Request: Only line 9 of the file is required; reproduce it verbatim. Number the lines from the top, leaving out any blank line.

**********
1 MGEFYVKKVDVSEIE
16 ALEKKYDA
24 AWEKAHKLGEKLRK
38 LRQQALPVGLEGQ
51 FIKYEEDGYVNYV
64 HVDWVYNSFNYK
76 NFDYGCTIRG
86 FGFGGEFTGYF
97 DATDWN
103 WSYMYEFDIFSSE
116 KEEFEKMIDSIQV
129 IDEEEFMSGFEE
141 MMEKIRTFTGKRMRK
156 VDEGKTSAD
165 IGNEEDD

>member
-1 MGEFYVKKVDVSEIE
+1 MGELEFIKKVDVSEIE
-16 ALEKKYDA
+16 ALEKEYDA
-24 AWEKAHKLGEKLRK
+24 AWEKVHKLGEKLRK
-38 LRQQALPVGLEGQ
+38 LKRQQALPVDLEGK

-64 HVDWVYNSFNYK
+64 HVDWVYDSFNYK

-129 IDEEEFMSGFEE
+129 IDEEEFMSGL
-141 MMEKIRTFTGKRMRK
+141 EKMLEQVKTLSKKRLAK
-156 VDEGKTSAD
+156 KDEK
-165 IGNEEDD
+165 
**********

97 DATDWN